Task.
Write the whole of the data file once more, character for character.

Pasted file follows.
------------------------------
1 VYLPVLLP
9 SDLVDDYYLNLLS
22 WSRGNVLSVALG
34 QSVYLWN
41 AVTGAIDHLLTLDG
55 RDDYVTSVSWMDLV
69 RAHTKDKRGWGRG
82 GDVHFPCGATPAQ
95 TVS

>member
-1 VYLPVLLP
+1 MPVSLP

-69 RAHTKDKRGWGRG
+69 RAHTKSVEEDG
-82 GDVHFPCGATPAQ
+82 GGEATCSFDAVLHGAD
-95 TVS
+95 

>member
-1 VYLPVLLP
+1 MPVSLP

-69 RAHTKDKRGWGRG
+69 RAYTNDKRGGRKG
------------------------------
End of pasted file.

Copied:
1 VYLPVLLP
9 SDLVDDYYLNLLS
22 WSRGNVLSVALG
34 QSVYLWN
41 AVTGAIDHLLTLDG
55 RDDYVTSVSWMDLV
69 RAHTKDKRGWGRG
82 GDVHFPCGATPAQ
95 TVS

>member
-1 VYLPVLLP
+1 MPVSLP

-69 RAHTKDKRGWGRG
+69 RAHTKSVEEDG
-82 GDVHFPCGATPAQ
+82 GGEATCSFDAVLHGAD
-95 TVS
+95 

>member
-1 VYLPVLLP
+1 MPVSLP

-69 RAHTKDKRGWGRG
+69 RAYTNDKRGGRKG